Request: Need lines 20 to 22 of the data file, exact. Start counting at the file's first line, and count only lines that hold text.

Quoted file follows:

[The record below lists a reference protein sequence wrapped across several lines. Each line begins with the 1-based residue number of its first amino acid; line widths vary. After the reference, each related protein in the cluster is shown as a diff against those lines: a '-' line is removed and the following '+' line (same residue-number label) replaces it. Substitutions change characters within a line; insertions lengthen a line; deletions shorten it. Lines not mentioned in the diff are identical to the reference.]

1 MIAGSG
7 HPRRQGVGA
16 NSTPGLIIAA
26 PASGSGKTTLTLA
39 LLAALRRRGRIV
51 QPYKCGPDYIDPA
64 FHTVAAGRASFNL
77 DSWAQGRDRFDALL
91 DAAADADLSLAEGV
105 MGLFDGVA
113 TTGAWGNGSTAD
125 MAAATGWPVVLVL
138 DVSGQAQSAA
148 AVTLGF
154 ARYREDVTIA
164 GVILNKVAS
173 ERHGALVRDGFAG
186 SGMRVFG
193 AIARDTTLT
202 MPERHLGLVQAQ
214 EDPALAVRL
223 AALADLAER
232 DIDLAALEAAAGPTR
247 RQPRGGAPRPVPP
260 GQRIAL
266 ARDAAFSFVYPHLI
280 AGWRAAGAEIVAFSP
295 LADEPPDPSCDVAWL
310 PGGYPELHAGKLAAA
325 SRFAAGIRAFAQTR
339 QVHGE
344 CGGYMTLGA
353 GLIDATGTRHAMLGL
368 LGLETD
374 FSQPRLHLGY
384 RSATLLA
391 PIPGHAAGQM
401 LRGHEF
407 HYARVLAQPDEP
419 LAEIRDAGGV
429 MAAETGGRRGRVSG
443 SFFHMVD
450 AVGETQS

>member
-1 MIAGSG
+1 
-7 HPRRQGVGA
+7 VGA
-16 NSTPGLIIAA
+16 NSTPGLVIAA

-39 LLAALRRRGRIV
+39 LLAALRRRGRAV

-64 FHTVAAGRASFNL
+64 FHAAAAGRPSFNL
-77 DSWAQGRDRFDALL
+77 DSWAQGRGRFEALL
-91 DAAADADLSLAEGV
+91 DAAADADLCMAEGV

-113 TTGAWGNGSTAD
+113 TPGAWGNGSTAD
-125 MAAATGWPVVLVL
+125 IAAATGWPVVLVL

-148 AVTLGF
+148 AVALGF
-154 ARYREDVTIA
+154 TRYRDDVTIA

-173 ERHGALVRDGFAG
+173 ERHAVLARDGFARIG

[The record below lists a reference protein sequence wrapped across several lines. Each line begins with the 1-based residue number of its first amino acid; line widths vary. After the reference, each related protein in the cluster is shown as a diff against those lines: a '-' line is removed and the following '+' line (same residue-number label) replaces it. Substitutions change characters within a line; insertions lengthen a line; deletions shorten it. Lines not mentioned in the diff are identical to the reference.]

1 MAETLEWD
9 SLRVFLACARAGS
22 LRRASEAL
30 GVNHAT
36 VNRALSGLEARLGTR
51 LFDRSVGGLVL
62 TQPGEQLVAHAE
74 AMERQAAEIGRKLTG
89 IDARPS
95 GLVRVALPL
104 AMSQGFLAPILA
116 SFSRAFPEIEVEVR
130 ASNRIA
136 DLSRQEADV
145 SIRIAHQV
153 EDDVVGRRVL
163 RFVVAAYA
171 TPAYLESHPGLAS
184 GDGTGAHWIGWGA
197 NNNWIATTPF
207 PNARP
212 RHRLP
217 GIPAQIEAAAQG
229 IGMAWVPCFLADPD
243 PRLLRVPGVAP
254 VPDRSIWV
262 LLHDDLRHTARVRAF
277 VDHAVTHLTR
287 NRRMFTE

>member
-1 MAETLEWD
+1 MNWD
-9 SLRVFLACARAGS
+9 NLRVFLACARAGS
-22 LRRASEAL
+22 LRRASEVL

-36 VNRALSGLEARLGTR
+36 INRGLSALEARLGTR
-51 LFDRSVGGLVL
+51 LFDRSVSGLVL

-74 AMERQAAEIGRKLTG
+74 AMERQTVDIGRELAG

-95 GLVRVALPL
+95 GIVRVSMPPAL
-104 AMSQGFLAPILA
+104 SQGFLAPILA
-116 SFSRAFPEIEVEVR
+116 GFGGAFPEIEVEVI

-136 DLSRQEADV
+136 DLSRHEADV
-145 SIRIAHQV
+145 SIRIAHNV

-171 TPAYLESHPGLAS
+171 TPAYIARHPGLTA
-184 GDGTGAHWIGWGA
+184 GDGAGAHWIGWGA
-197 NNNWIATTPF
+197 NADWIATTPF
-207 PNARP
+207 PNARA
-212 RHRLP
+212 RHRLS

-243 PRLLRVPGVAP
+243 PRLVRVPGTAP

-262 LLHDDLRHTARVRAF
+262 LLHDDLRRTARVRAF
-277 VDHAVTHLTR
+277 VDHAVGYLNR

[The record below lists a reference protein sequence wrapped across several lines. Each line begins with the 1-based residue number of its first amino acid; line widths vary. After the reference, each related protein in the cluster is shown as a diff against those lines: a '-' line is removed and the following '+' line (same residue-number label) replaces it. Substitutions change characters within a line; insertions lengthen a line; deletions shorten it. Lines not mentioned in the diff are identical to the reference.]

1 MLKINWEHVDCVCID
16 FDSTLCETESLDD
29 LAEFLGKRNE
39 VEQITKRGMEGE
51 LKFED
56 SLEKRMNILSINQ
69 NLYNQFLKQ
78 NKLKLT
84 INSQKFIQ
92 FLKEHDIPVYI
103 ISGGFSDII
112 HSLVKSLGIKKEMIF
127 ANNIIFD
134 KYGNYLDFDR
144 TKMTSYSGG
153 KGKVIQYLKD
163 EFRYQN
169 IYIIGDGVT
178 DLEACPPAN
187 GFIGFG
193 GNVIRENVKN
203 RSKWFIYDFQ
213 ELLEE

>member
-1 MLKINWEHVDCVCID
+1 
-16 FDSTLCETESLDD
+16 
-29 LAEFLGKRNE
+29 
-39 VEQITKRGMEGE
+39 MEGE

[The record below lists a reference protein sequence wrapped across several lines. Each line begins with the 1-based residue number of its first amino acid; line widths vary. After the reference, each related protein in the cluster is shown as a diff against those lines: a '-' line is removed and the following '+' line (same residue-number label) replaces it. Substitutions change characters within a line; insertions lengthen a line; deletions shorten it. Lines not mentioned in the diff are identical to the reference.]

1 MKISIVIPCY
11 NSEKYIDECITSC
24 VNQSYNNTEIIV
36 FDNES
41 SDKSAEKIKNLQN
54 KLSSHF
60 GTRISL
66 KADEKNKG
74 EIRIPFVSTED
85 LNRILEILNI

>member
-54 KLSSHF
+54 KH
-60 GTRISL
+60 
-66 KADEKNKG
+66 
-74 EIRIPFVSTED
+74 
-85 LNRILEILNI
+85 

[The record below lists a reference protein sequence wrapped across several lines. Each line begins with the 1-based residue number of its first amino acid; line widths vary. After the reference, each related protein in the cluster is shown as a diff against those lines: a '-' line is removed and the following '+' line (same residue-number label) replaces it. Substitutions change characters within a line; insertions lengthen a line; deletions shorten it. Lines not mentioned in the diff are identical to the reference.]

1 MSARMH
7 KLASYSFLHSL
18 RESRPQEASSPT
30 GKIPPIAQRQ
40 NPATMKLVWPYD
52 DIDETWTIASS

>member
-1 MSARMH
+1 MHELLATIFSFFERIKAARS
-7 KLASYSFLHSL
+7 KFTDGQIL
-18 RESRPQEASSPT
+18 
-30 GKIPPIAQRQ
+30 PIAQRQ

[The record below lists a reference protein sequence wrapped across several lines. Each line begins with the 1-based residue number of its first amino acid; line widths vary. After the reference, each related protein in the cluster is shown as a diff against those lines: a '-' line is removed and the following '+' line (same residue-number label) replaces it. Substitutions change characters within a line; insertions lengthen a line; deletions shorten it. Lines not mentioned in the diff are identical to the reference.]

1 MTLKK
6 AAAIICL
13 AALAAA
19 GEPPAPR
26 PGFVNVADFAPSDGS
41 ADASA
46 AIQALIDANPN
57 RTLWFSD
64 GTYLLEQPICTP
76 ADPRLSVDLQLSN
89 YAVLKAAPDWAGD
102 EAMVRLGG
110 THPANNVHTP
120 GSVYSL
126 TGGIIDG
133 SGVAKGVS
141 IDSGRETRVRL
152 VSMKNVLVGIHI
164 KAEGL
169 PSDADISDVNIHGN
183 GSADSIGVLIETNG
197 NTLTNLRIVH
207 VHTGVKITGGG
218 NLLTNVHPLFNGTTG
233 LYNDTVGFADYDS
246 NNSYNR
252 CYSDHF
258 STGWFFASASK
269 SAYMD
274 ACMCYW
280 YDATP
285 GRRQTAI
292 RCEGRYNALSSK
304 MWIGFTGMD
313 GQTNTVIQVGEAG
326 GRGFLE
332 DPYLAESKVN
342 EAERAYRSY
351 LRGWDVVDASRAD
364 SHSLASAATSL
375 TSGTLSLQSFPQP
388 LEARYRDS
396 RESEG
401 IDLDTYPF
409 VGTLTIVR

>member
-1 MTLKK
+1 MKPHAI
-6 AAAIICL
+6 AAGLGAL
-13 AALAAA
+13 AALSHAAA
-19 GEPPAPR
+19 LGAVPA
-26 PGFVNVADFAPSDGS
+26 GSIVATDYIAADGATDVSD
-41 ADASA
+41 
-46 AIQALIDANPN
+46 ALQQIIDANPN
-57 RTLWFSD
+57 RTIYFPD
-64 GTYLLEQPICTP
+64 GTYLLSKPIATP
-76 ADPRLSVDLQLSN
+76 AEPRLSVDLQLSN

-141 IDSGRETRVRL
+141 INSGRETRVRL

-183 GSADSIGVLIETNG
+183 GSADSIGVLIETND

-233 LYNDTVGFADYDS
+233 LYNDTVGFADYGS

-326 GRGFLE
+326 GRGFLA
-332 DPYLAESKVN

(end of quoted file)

193 AIARDTTLT
202 MPERHLGLVQAQ
214 EDPALAVRL